But I still consider myself an introvert. When I take the Myers-Briggs test, I always get 'I.'

Maybe it's just the Aries in me that comes out around other people ;)

melissa
02-14-2013, 12:09 AM
I am no doubt an introvert, possibly bordering on a hermit. I am perfectly happy at home with just my son and husband around. I can stress for days about having to go to a social event. I usually end up having a great time, it's just the thought of having to be "on" that gets me.

Stella M
02-14-2013, 12:34 AM
Idk, I'm pretty comfortable in my own skin and it hasn't made me more extroverted.

I think you can be good at organising and dealing with people and public speaking and still be introverted.

I have a bossy gene in there that helps out with all that :)

Stella M
02-14-2013, 12:37 AM
[QUOTE=Avalon;115500]The idea of a group camping trip sounds awesome, an amazing opportunity to really get to know people and form memories and bonds. I don't like small-talk or big parties, but that's because I prefer to have a real conversation with one or two people.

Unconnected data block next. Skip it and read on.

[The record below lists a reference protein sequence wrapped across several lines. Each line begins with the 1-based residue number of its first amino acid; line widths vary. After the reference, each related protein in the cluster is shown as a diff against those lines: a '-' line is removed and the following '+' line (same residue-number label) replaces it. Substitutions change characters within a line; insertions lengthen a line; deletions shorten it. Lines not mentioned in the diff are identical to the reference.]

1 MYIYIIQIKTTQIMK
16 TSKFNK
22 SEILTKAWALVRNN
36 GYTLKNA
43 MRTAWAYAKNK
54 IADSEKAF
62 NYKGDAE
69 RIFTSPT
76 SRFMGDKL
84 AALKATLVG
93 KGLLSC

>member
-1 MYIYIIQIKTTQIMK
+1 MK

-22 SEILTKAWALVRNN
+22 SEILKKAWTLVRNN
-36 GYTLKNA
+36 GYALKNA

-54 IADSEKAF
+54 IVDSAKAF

QUOTE]

See, I am thinking why would I really want to form that many bonds and make that many memories, lol. It sounds exhausting. You can go for me...

melissa
02-14-2013, 12:44 AM
Ha! Stella, that is just what I was thinking when I read that post earlier.

Batgirl
02-14-2013, 01:03 AM
Nah, introversion vs. extroversion has to do with how your nervous system is wired to process experience. It is a real neurological difference. Introverts take longer to process stuff than extroverts. If they get too much coming in, they literally get overloaded and need to withdraw. It's the longer processing time that creates the "depth" introverts are known for. Extroverts have a shorter processing time, and so have less of a chance to make associations.

mpippin
02-14-2013, 01:45 AM
Comfortable in my own skin, too. I am never, ever sad when a social event is over. I often enjoy myself, in my own way, at social events, until I hit my limit. Then, I'm feeling like, "must. leave. now." Enjoying myself often means sitting back and watching others' actions, and talking to just one or two people quietly in a corner of the room.

Oh, and I can't force things. If we're not working out socially, I feel awkward about it but I cannot force it. I would rather just sit next to you in deafening silence than force some sort of social interaction. THAT would be way too exhausting for me.

Stella M
02-14-2013, 02:19 AM